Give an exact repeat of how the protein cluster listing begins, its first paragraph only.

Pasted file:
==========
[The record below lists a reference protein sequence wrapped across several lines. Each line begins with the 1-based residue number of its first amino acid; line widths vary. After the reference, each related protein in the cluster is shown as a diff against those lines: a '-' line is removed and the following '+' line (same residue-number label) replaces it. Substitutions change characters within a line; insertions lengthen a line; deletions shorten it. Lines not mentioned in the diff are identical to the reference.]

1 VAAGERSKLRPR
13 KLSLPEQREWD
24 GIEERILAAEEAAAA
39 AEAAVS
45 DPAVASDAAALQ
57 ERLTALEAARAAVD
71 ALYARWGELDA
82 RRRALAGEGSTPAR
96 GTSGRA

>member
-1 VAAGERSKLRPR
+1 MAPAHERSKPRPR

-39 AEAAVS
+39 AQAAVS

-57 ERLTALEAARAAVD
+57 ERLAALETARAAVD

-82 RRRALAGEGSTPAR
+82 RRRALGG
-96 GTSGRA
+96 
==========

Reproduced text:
[The record below lists a reference protein sequence wrapped across several lines. Each line begins with the 1-based residue number of its first amino acid; line widths vary. After the reference, each related protein in the cluster is shown as a diff against those lines: a '-' line is removed and the following '+' line (same residue-number label) replaces it. Substitutions change characters within a line; insertions lengthen a line; deletions shorten it. Lines not mentioned in the diff are identical to the reference.]